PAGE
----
Commitment killer

What a $40m Orange County fund commitment gone wrong tells us about the new fundraising regime for public pensions.

The Orange County Employees Retirement System, with about $8.3 billion in assets, in November had approved a $40 million commitment to EnCap Investments, an oil and gas-focused private equity firm with offices in Houston and Dallas, Texas that has been attracting strong interest from LPs in the US.

EnCap has been targeting $2.5 billion for its eighth fund and is expected to hit its hard cap of $3.5 billion, sources tell me. As of press time a final close was expected by the end of January.

Chris Witkowsky

EnCap and Orange County were hammering out final negotiations on the commitment and got snagged on some terms of the pension’s placement agent disclosure policy, which the pension adopted in June 2010.

Specifically, the firm would not agree to “remedy provisions” in the policy. These provisions would be triggered in the event of a material omission or inaccuracy in disclosures related to the placement agent policy, according to pension documents. The remedies allow the pension to fire the manager without penalty, or stop making capital contributions without any penalty. Also, the provisions would allow Orange County to recoup certain management or advisory fees paid by the pension, according to pension documents.

EnCap was “uncomfortable” with “the ongoing obligation to ensure the placement agent provides disclosure of all the requirements in the policy, because they cannot ascertain whether that disclosure is accurate or not”, Jennifer Hom, OCERS’ managing director of investments told the pension’s retirement board in a letter on 9 December.

Also, EnCap was concerned that by allowing the provision for OCERS, the firm would be forced to accept the same terms from its other limited partners, Hom said.

EnCap did not return a call for comment.

Orange County eventually chose to drop the commitment, which had been approved at an earlier meeting. The technical reason was that the pension was not going to be able to get the size of commitment it wanted: $40 million. It wouldn’t be able to make its desired $40 million commitment because it couldn’t finalise it by a certain deadline. And presumably at least part of the reason it couldn’t meet the deadline was because of the disagreement over the disclosure policy.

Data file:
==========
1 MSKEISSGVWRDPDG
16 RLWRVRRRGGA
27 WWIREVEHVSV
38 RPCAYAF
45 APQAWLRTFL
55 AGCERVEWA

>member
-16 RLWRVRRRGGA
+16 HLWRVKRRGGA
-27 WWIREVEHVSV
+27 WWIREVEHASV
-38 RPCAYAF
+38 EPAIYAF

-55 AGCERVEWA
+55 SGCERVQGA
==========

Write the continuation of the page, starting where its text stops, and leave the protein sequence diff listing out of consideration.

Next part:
EnCap had told the pension to finalise the commitment by 15 December or risk losing its place in the fund, Shanta Chary, the pension’s chief investment officer, told the board in a letter.

“Alternatively, if documents are signed and returned by December 31, OCERS will be guaranteed a place in the fund but not the amount, as the fund is expected to be oversubscribed,” Chary wrote to the board.

The situation may be the first time a pension has lost the opportunity to invest with a desired manager in part because of complications arising from its placement agent policy.

The pension, like many public pensions in the US, was looking to make sure it didn’t become enmeshed in a New York-style pay-to-play scandal. Pensions across the country are creating disclosure policies that make their investment managers disclose the name of the third-party marketer and how much the placement agent is being paid.

Orange County modeled the penalties in its policy on the California Public Employees’ Retirement System’s placement agent policy, Hom said. The pension may review the policy to determine if the penalties are too stringent.

“The placement agent policy is new and has never been tested,” Hom wrote to the board. A GP’s reputation would be tarnished if an LP cancels its contract and would impact the manager’s ability to raise another fund, she said.

“A remedy provision is important to the enforcement of the board approved placement agent policy. However, a less stringent penalty might be more appropriate,” she said.

More pensions may find their policies tested, especially when confronted by GPs raising funds that are attractive to LPs. While enhanced disclosure policies are important, as was evidenced by pensions getting burned by crooked politicians masquerading as placement agents in New York, they need to be balanced so as to not scare off those GPs and risk missing out on good investment opportunities.